States Scheme to Tax Internet

Across America, state politicians of both parties—joined by some strange bedfellows—are seeking to institute the Streamlined Sales Tax Project (SSTP), which would result in Americans paying billions of dollars more in taxes.

The SSTP is an interstate collaborative agreement that would unify state sales tax systems for the purpose of Internet transactions. Currently, if a consumer makes a purchase from a vendor with no physical presence in his state, he pays no sales tax.

The SSTP is another money grab by politicians, dressed up in the garb of “fairness.” The arguments for the SSTP are bogus, and as more citizens learn about it—and confront their elected leaders—let’s hope it will be defeated.

Proponents claim that unless we enact the SSTP, “critical government services” will be cut. The National Governors’ Association (NGA) has long agitated for the SSTP and has claimed if it’s not adopted, “America would have 200,000 fewer teachers and police officers educating our children and keeping our communities safe.”

But what the NGA and other pro-tax groups don’t tell you is that states are already flush with money. From 1994 to 2004, total state receipts rose by 63%. This is before the large revenue spurt that most states have experienced in 2005. State governments may need many things, but they don’t need another source of money.

The pro-taxers also claim that without SSTP, businesses selling products on the Internet are “escaping their obligation” to fund government. This is false.

Businesses, on and off the Internet, are already overtaxed through a great variety of levies. These include: corporate income taxes, personal income taxes, sales taxes, use taxes, property taxes and literally hundreds of different types of fees.

When you buy a book on, it is not coming to you tax-free. There are dozens of taxes embedded in its price. But that’s not good enough for the pro-taxers. Hence, SSTP.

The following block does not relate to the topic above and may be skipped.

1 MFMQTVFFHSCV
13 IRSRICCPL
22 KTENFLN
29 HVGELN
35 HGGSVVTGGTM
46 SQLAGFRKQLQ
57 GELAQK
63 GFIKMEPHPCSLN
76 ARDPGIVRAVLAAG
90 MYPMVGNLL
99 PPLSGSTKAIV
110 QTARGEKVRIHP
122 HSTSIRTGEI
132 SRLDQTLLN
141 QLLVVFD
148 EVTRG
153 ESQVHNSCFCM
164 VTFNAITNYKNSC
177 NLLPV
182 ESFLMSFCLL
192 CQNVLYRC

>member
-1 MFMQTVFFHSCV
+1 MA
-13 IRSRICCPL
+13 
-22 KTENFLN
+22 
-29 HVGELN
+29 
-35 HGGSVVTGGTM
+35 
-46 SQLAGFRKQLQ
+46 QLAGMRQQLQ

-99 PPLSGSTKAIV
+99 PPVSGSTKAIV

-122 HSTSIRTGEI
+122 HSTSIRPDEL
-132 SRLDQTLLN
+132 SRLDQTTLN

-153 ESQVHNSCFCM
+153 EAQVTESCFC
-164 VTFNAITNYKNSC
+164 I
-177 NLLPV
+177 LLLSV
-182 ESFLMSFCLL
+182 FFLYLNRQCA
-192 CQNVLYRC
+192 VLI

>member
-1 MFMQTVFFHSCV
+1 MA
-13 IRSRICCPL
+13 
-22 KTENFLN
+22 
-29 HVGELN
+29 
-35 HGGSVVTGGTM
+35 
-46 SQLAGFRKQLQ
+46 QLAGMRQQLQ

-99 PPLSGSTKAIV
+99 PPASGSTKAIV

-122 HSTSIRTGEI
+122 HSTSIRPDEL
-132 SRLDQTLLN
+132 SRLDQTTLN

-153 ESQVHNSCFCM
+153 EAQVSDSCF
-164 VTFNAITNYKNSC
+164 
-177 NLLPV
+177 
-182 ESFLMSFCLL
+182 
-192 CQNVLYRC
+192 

Fake ‘Fairness’ Coalition

Finally, the pro-SSTP crowd rolls out the “fairness” argument. They argue it is unfair that the sales-tax burden imposed on “brick and mortar” stores is not also imposed on “click and order” establishments. But the playing field is currently quite level for traditional businesses as well as those born on the Internet: Any vendor can do business on the Internet, if it wishes, and there is no requirement for anyone to collect sales taxes on out-of-state vendors.

So if the arguments for SSTP are all wet, how is it moving forward? An odd-ball coalition is behind it. Public employee unions, who always want governments to have more cash, are for it because more government money means either more pay for their current members or more public employees who can become members.

Some retailers who haven’t been particularly successful in Internet commerce are also for it. They hope SSTP will slow the growth of their competitors who have been more successful online. Instead of improving their own web presence, these retailers are trying to use the tax system to beat down their competition.

Together, unions and self-interested businesses have formed a politically powerful coalition that has spent enormous sums lobbying on this issue. Those dollars have paid off. The SSTP is already coming partially into effect. This fall, 13 states will be requesting online sellers to start abiding by the rules of SSTP (see below). There will soon be a major push in Congress to enact enabling legislation allowing states to require sellers to collect taxes under SSTP.

Instead of creating new tax burdens, Congress and the states should be focusing on ways to lower old ones.

States Participating in Initial SSTP Tax Program:
New Jersey
North Carolina
North Dakota
South Dakota
West Virginia